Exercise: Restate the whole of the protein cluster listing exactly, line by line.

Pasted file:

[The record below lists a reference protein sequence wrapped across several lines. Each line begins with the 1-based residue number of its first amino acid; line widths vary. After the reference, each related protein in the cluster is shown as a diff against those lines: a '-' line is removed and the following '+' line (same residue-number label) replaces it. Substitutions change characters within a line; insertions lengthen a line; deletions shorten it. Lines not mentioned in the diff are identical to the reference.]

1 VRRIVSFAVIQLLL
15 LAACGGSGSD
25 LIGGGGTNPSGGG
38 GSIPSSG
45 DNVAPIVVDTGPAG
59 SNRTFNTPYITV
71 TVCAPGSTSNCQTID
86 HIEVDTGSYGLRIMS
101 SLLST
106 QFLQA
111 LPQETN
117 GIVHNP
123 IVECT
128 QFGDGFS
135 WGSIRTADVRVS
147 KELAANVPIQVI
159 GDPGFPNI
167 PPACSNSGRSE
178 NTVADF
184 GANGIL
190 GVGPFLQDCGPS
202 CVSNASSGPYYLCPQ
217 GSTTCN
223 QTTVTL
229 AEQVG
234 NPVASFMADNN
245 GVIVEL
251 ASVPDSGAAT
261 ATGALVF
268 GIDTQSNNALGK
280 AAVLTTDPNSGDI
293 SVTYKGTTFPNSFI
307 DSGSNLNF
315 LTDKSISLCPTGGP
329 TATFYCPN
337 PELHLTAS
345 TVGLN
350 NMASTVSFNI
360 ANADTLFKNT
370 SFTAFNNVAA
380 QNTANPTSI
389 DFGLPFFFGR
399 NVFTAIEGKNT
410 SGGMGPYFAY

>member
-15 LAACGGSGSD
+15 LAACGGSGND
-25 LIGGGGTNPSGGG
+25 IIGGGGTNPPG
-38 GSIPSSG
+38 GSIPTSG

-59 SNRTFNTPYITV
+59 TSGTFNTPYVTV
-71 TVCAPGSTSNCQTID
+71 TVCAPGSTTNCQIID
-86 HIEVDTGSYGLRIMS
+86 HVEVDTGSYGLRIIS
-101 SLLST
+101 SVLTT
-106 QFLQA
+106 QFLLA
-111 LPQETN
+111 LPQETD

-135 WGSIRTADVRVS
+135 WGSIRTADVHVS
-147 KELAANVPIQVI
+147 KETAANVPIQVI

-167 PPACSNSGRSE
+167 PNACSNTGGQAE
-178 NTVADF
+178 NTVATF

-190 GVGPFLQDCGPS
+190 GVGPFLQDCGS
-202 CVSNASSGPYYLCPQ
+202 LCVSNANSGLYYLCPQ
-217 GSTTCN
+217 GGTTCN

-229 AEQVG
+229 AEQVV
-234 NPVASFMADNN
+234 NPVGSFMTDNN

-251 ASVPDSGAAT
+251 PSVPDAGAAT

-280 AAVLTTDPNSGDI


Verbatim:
[The record below lists a reference protein sequence wrapped across several lines. Each line begins with the 1-based residue number of its first amino acid; line widths vary. After the reference, each related protein in the cluster is shown as a diff against those lines: a '-' line is removed and the following '+' line (same residue-number label) replaces it. Substitutions change characters within a line; insertions lengthen a line; deletions shorten it. Lines not mentioned in the diff are identical to the reference.]

1 VRRIVSFAVIQLLL
15 LAACGGSGSD
25 LIGGGGTNPSGGG
38 GSIPSSG
45 DNVAPIVVDTGPAG
59 SNRTFNTPYITV
71 TVCAPGSTSNCQTID
86 HIEVDTGSYGLRIMS
101 SLLST
106 QFLQA
111 LPQETN
117 GIVHNP
123 IVECT
128 QFGDGFS
135 WGSIRTADVRVS
147 KELAANVPIQVI
159 GDPGFPNI
167 PPACSNSGRSE
178 NTVADF
184 GANGIL
190 GVGPFLQDCGPS
202 CVSNASSGPYYLCPQ
217 GSTTCN
223 QTTVTL
229 AEQVG
234 NPVASFMADNN
245 GVIVEL
251 ASVPDSGAAT
261 ATGALVF
268 GIDTQSNNALGK
280 AAVLTTDPNSGDI
293 SVTYKGTTFPNSFI
307 DSGSNLNF
315 LTDKSISLCPTGGP
329 TATFYCPN
337 PELHLTAS
345 TVGLN
350 NMASTVSFNI
360 ANADTLFKNT
370 SFTAFNNVAA
380 QNTANPTSI
389 DFGLPFFFGR
399 NVFTAIEGKNT
410 SGGMGPYFAY

>member
-15 LAACGGSGSD
+15 LAACGGSGND
-25 LIGGGGTNPSGGG
+25 IIGGGGTNPPG
-38 GSIPSSG
+38 GSIPTSG

-59 SNRTFNTPYITV
+59 TSGTFNTPYVTV
-71 TVCAPGSTSNCQTID
+71 TVCAPGSTTNCQIID
-86 HIEVDTGSYGLRIMS
+86 HVEVDTGSYGLRIIS
-101 SLLST
+101 SVLTT
-106 QFLQA
+106 QFLLA
-111 LPQETN
+111 LPQETD

-135 WGSIRTADVRVS
+135 WGSIRTADVHVS
-147 KELAANVPIQVI
+147 KETAANVPIQVI

-167 PPACSNSGRSE
+167 PNACSNTGGQAE
-178 NTVADF
+178 NTVATF

-190 GVGPFLQDCGPS
+190 GVGPFLQDCGS
-202 CVSNASSGPYYLCPQ
+202 LCVSNANSGLYYLCPQ
-217 GSTTCN
+217 GGTTCN

-229 AEQVG
+229 AEQVV
-234 NPVASFMADNN
+234 NPVGSFMTDNN

-251 ASVPDSGAAT
+251 PSVPDAGAAT

-280 AAVLTTDPNSGDI